There is an economy of public attention.  The amount of noise is high, and information asymmetries abound. If you think Cause X is not getting the amount of attention it should then you should work on lowering the information asymmetries and noise level...and recognize that if Cause X gets more attention it'll mean Cause Y that everyone is currently paying attention to will get less attention. (At least if my model holds.)

Also, you say "...suggests that a lot of abuse of power is going on."  I think that this conclusion depends a lot on your priors.  One type of person is going to see a bad seed when they see this story, another type of person is going to see a corrupt institution. This feeds into this hypothetical economy of public attention.

How confident are you in this being the main reason and not other suggested reasons provided in this thread?

One type of person is going to see a bad seed when they see this story, another type of person is going to see a corrupt institution. 

The fact that the story exists and there doesn't seem to be a follow up and some agency felt it's responsible for fixing the issue is part of the story. 

You can argue that something is a bad apple when the bad apple gets removed by the owner when attention comes to it. 

I remember when there was a lot of

... (read more)
2Dustin1moI propose that this explanation is orthogonal to the other reasons provided in this thread. In other words, I propose that this explanation holds true whether or not any of the other explanations are also true and that no matter how true any of the other proposed explanations are, it does not diminish the explanatory power of this explanation. I would say all other proposed explanations are just variations on: For example, let's say that when deluks917 says people do do not care very much about the suffering of the powerless that they've made an accurate description. That feeds into the attentional price people are willing to pay in my proposed model. It's too early in my ruminations of applying this model to "public discourse" or however you want to say system-composed-of-people for me to say how confident I am in it's applicability. I'm somewhat confident that it explains individual people's attention at least some large portion of the time. If my proposed model is true, then the modern left is just a subset of all public discourse and subject to the same attentional economy. Yeah, I was trying to get to the fact that my answer is possibly more meta than the answer you're looking for when I joked about me not answering your question with my answer. However, I think my proposed model doesn't care about reference classes as you seem to be saying. Attention is attention, and everything that would fit in the reference class of injustices against marginalized peoples has to pay it's attention dollars just as each reference class has to pay. Sure. I wasn't saying that Amanda Knox was or was not as important as the systemic issues. I was saying that the reason Amanda Knox didn't get more attention is (potentially) the same reason that the mental health issues you're asking about don't get more attention. People and systems made of people only have so much attention to go around. More concretely, if my proposed model is accurate, then one explanation of why this is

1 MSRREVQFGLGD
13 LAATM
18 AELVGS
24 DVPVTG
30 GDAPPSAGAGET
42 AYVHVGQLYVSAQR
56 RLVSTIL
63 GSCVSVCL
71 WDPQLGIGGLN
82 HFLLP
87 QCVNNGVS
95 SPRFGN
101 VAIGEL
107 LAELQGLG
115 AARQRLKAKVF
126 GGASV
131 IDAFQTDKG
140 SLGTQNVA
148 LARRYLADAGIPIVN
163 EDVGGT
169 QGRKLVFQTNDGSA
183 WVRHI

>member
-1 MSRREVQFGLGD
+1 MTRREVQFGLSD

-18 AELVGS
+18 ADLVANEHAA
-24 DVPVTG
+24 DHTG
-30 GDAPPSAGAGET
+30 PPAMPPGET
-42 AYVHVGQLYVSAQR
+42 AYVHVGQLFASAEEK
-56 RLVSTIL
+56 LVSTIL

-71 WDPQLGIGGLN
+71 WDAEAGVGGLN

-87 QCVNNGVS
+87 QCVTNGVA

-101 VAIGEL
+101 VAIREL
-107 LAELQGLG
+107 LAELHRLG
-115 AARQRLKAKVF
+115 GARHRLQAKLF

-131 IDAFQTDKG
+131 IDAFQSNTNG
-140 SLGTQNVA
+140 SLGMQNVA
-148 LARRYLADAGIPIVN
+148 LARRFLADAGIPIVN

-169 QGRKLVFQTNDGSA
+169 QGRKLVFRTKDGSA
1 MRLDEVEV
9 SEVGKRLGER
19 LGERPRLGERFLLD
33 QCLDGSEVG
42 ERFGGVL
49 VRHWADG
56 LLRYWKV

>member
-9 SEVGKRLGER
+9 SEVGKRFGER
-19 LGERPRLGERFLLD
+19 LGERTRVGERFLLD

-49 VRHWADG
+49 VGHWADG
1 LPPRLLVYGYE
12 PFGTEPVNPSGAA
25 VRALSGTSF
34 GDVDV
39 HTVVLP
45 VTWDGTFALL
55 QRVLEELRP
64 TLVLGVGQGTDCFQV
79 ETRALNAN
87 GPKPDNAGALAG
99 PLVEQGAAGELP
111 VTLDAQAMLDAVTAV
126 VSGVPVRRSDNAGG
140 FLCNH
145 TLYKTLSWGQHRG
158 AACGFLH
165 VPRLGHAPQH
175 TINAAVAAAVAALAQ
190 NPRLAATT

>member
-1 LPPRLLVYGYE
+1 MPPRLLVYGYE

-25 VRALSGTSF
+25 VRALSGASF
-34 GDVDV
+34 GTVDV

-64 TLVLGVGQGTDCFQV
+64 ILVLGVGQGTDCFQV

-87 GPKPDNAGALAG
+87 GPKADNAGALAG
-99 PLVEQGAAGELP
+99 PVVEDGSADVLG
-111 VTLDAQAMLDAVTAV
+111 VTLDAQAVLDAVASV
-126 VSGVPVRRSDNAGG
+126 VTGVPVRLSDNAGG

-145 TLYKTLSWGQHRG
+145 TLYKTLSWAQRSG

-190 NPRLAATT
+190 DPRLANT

2ChristianKl1moWithout having a good idea whether the costs are equivalent to ~10,000 dollars in effort or ~100,000,000 dollars I don't think that explanation contains much information. There are some issues where it's very cheap to put them into public attention and others where it isn't. If I would ask "Why don't have have interstellar travel?" answering "Because the costs of developing interstellar travel haven't been paid" might be a correct answer but at the same time completely useless for understaning the challenges of developing interstallar travel.